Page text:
After the ship hit the reef, the engine room flooded and generators failed, causing a power outage that sent the ship adrift until it eventually crashed offshore and capsized. Evidence presented at the trial showed Schettino downplayed the severity of the situation in communications with the Coast Guard and delayed an evacuation order, then abandoned ship before all the passengers and crew were off.
Giglio’s vice mayor at the time, Mario Pellegrini, had climbed on board the listing ship that night to help coordinate the rescue, and found sheer chaos in the absence of orders from the captain or crew. He recalled he finally climbed down after the last passengers and crew had been evacuated, at around 6 a.m. the following morning.
“The memories I have from that night inside the ship are terrible, of the tears and desperation of the people,” he said Thursday. “I would have wanted to save everyone, but thinking about it again, everything I could do, I did.”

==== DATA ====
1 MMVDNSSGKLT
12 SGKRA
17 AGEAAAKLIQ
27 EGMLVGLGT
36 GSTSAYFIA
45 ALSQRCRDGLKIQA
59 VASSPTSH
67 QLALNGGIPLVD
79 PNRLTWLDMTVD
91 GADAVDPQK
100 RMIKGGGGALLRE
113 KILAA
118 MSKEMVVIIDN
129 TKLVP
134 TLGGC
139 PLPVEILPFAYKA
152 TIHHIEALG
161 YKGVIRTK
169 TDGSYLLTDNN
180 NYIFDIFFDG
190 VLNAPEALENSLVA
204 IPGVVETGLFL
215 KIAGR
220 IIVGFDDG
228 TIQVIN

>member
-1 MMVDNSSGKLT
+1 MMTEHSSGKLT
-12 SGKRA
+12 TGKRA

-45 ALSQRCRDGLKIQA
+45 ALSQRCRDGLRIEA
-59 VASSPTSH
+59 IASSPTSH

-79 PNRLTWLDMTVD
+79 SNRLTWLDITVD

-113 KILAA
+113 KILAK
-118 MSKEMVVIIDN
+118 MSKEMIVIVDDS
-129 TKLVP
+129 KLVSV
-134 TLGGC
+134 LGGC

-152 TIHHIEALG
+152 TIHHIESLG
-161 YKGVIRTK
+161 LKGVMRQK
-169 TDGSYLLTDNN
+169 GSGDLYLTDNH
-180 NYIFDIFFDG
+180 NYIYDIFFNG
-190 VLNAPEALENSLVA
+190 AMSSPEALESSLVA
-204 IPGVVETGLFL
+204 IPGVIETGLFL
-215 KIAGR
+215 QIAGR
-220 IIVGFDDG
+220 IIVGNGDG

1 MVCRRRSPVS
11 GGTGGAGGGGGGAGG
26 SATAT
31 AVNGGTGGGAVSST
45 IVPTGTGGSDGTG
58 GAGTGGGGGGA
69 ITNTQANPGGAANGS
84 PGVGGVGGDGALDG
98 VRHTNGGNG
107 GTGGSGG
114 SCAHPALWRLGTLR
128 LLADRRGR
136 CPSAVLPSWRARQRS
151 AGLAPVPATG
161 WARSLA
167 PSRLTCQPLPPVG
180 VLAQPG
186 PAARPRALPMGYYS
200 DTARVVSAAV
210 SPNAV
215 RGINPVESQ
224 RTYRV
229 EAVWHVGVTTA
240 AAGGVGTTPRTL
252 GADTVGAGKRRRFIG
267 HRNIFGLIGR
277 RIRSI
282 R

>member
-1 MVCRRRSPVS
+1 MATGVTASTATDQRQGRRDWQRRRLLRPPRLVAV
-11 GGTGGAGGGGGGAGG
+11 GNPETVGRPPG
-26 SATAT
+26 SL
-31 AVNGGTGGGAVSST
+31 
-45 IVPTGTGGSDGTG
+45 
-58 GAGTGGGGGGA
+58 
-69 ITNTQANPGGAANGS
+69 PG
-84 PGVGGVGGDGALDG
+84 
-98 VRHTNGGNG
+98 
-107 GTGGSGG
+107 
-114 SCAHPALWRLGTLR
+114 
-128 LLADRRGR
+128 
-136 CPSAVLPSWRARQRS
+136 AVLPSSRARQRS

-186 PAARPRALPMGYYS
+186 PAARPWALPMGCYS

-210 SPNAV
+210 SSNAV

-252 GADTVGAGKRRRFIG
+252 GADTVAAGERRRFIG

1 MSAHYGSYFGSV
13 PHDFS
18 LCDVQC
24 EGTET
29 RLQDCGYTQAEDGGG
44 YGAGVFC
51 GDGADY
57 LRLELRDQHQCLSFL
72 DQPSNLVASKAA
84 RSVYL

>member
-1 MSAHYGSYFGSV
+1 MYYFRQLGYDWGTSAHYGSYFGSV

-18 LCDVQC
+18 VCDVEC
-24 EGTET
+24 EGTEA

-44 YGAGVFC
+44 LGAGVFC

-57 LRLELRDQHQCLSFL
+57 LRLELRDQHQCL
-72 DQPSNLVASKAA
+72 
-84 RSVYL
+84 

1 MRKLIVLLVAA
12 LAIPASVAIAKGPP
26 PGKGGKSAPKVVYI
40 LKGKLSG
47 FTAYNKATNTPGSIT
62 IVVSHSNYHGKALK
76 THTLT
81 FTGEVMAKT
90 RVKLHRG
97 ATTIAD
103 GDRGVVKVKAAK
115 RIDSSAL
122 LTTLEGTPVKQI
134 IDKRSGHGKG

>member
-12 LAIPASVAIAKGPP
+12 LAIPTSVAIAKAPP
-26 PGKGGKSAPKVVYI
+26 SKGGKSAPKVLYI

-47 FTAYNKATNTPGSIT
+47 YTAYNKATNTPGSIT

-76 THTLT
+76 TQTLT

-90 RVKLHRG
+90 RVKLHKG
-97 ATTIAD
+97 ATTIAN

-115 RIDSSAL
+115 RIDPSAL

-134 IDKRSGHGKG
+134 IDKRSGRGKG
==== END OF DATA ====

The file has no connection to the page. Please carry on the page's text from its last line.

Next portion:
The 10th anniversary is also recalling how the residents of Giglio took in the 4,200 surviving passengers and crew, giving them food, blankets and a place to rest until day broke and they were ferried to the mainland. Giglio’s people then lived with the Concordia’s 115,000-ton, 300-meter (1,000-foot) carcass for another two years until it was righted and hauled away for scrap.
“It was right to be here, to pay tribute to those victims, but the primary motivation is to thank and greet the people who helped me that night, from Giglio,” said survivor Luciano Castro.
Giglio’s residents for their part warmly welcomed Kevin Rebello, whose brother Russel, a Concordia waiter, was the last person unaccounted-for until crews discovered his remains while dismantling the ship in 2014 in a Genoa shipyard.
Kevin Rebello had become close to many Giglio residents and rescuers during the months that divers searched for his brother. And on Thursday, as he arrived for the commemorative Mass, he received an award from the Civil Protection Agency.
“This is for (Russel),” Rebello told reporters as he clutched the plaque. “He would be proud of it.”